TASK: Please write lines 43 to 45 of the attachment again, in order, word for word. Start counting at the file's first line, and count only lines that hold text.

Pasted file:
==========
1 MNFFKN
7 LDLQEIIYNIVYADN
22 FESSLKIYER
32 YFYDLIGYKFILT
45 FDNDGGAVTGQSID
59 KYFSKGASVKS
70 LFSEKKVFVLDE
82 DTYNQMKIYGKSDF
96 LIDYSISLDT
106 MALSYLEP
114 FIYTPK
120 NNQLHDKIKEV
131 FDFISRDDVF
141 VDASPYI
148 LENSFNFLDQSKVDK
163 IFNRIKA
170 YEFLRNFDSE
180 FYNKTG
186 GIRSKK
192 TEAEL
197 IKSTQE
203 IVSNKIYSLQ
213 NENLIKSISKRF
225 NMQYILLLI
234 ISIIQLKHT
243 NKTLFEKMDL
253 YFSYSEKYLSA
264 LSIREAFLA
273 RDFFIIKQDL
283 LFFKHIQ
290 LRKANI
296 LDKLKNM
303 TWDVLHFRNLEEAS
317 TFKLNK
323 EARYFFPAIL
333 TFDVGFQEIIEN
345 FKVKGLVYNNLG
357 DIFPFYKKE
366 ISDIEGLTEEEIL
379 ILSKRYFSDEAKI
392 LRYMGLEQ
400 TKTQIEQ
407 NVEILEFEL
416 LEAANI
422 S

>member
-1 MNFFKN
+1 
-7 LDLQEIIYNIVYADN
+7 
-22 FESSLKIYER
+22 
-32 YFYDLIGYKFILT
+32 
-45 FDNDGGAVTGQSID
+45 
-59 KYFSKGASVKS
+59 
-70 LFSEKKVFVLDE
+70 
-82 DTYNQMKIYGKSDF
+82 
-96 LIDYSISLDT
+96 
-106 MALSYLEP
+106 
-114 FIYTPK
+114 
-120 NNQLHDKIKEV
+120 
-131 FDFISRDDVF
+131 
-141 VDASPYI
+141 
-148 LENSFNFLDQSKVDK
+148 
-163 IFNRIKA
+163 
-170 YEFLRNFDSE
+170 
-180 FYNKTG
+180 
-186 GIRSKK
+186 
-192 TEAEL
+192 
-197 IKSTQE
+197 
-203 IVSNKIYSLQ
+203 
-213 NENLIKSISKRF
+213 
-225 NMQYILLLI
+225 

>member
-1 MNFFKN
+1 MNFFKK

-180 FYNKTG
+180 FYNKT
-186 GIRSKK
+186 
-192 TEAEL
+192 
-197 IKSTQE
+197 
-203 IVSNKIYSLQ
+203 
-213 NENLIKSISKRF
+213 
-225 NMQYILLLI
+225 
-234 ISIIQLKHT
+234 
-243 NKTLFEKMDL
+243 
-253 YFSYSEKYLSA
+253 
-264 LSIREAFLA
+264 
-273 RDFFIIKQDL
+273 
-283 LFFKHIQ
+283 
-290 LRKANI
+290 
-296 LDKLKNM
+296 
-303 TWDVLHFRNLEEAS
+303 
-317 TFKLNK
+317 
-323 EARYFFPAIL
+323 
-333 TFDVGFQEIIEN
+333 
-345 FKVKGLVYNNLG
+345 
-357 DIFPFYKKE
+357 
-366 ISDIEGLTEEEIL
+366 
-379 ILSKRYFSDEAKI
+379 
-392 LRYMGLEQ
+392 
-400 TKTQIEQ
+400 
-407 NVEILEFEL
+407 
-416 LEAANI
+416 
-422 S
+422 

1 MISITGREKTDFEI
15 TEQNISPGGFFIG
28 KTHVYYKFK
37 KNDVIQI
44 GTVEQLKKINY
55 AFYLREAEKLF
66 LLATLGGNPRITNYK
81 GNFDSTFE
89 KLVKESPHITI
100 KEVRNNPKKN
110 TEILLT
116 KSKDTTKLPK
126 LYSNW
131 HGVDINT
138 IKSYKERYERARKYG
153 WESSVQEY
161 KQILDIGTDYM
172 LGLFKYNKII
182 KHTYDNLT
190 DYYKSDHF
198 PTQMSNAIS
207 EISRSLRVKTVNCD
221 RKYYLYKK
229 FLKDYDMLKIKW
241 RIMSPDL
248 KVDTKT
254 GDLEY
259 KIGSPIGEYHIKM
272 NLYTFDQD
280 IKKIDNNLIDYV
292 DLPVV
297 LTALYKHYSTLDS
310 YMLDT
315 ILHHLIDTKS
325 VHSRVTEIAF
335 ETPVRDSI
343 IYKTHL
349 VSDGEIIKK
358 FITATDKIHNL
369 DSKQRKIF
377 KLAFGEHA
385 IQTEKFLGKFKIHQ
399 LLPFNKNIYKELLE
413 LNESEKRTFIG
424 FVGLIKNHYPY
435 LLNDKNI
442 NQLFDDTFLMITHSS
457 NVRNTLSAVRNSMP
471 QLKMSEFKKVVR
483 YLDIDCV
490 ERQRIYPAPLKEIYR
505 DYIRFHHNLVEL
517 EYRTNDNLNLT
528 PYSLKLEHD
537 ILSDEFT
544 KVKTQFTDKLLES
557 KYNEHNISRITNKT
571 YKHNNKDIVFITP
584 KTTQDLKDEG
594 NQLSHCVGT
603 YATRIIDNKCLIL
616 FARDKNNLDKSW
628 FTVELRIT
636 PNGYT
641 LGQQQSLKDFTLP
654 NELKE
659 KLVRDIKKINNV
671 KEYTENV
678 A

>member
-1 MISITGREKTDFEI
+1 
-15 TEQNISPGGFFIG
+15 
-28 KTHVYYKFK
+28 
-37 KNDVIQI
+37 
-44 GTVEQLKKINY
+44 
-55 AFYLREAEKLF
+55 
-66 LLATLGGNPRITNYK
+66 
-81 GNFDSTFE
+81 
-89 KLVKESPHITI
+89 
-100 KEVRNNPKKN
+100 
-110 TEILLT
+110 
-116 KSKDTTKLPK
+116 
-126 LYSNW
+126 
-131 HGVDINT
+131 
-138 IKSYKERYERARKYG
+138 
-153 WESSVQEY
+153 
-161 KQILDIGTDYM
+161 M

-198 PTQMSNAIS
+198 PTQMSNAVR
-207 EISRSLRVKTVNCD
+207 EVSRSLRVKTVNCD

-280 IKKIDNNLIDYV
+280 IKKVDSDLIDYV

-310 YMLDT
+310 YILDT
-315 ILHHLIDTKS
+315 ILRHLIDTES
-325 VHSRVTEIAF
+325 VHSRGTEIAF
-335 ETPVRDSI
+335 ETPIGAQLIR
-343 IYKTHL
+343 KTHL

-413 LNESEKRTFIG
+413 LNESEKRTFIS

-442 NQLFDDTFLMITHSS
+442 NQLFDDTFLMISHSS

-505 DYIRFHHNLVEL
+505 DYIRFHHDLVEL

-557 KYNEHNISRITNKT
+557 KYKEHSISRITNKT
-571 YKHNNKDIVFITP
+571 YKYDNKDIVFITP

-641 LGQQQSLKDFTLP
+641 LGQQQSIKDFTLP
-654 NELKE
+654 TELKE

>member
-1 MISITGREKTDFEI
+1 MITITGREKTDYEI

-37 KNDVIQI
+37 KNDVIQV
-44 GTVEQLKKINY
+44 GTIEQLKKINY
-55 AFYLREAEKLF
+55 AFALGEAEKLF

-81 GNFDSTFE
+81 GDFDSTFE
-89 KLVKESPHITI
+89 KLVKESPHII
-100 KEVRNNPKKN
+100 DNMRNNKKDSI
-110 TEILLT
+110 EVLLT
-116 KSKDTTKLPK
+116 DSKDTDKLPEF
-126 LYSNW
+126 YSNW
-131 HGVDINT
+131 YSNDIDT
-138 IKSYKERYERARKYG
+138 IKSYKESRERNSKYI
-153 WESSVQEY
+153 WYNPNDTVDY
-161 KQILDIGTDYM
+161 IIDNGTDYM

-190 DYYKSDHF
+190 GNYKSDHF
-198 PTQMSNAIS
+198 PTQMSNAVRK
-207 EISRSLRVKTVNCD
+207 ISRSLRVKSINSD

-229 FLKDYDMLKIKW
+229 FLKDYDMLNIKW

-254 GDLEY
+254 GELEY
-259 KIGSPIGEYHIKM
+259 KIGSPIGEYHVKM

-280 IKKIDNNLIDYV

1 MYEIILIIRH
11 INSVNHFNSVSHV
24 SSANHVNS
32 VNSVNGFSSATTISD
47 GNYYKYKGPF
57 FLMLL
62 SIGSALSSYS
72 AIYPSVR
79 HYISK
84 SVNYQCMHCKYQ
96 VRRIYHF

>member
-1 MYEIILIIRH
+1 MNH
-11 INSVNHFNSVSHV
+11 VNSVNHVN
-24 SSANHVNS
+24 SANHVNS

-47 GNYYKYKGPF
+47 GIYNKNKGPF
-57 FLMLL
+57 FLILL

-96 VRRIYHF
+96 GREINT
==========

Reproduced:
407 NVEILEFEL
416 LEAANI
422 S